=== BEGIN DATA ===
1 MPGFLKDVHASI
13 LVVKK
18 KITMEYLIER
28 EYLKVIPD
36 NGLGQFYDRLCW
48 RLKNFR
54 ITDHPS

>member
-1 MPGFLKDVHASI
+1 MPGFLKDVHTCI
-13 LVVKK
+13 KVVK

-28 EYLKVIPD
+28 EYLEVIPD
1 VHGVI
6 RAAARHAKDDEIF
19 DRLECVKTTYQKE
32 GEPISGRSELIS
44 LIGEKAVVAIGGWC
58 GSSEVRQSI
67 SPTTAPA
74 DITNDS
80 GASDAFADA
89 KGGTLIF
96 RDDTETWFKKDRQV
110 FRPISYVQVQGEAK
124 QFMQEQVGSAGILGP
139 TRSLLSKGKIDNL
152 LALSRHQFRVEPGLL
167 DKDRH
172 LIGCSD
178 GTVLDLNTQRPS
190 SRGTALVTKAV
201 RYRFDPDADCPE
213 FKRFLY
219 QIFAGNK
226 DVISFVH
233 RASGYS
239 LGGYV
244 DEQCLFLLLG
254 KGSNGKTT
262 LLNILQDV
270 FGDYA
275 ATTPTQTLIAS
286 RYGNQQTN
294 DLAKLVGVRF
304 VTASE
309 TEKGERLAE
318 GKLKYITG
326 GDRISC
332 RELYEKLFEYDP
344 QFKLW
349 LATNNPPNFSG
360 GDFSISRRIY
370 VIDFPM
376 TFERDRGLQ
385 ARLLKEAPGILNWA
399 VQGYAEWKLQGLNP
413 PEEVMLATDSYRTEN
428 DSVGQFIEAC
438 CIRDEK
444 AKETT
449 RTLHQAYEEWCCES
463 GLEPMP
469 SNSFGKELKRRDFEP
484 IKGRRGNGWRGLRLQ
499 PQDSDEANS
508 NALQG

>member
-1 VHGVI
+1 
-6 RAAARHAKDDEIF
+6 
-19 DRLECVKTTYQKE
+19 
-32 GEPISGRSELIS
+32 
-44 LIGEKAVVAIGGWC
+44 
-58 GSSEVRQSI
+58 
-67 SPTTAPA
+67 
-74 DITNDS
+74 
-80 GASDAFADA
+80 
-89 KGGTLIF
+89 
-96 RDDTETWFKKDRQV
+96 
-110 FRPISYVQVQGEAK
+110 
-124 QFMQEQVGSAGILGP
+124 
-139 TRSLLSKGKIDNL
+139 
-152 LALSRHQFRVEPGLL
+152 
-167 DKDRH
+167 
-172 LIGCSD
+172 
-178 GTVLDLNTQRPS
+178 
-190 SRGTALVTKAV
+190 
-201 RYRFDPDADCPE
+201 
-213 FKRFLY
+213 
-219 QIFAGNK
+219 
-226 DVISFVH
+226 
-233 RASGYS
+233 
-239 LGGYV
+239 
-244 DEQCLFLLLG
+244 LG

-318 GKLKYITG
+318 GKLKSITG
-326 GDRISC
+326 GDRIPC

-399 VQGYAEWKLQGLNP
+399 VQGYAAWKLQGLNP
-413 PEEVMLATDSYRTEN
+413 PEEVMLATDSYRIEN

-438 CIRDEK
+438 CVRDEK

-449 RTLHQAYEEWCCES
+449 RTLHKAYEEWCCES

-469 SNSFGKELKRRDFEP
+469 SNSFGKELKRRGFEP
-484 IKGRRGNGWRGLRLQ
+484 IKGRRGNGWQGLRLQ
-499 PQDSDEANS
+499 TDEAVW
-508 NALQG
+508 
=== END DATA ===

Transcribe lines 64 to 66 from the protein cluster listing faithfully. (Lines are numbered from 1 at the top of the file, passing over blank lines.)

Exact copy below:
463 GLEPMP
469 SNSFGKELKRRDFEP
484 IKGRRGNGWRGLRLQ